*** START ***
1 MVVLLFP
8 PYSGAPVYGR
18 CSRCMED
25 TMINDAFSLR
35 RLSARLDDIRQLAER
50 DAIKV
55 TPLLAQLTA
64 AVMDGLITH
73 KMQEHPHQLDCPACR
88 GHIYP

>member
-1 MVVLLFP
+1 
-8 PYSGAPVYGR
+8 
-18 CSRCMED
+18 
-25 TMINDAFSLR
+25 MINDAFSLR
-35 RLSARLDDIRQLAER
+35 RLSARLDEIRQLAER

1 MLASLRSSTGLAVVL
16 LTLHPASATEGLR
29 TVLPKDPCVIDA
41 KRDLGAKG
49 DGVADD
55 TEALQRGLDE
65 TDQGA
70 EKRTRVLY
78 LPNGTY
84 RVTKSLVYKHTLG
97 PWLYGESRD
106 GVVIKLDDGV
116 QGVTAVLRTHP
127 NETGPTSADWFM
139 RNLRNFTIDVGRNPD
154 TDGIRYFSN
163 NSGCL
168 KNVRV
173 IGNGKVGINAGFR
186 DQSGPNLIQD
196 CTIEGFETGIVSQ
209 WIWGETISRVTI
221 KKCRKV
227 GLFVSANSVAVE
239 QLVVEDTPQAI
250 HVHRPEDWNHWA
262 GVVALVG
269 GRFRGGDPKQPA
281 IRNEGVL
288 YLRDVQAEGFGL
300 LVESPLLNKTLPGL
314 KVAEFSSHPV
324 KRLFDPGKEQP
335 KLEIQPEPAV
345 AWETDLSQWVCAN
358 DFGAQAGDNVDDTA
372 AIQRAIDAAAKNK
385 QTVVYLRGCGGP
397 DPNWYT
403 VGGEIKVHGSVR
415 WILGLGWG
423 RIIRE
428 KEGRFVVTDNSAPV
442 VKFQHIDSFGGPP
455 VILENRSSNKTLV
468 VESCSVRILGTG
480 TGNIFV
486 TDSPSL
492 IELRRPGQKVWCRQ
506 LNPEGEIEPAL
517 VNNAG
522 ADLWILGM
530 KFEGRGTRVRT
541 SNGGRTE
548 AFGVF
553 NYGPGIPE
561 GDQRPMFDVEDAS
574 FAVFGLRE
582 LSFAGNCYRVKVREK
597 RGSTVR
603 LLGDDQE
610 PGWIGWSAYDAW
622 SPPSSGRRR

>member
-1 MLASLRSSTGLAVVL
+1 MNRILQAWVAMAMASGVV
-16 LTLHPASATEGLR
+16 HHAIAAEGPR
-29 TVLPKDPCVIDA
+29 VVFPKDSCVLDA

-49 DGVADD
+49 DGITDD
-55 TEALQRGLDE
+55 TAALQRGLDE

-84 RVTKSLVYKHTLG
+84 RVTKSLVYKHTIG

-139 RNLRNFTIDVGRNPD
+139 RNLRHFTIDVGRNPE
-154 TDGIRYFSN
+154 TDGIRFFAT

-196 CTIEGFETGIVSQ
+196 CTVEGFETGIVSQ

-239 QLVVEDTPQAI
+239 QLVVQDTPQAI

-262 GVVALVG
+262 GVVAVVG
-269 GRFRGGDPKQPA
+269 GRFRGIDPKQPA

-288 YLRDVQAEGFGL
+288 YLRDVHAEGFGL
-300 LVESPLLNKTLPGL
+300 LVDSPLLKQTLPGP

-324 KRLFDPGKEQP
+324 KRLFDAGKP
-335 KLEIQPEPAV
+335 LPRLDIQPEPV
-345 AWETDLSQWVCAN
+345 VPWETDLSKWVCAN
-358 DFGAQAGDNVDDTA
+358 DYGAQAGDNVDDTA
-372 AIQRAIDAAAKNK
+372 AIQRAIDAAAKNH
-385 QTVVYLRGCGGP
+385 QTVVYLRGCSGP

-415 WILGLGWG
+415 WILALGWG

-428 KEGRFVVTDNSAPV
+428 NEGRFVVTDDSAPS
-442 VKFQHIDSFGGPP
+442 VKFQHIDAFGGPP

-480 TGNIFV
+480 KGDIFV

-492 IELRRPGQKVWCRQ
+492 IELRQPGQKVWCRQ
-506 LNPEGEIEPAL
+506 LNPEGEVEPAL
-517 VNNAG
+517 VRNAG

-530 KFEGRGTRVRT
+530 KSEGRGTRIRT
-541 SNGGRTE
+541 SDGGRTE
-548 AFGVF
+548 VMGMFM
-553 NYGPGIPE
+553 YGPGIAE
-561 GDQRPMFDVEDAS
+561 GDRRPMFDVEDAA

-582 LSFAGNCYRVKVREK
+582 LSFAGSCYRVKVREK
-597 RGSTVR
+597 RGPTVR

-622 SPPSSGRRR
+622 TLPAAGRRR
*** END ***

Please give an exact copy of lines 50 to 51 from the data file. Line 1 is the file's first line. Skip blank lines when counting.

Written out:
281 IRNEGVL
288 YLRDVQAEGFGL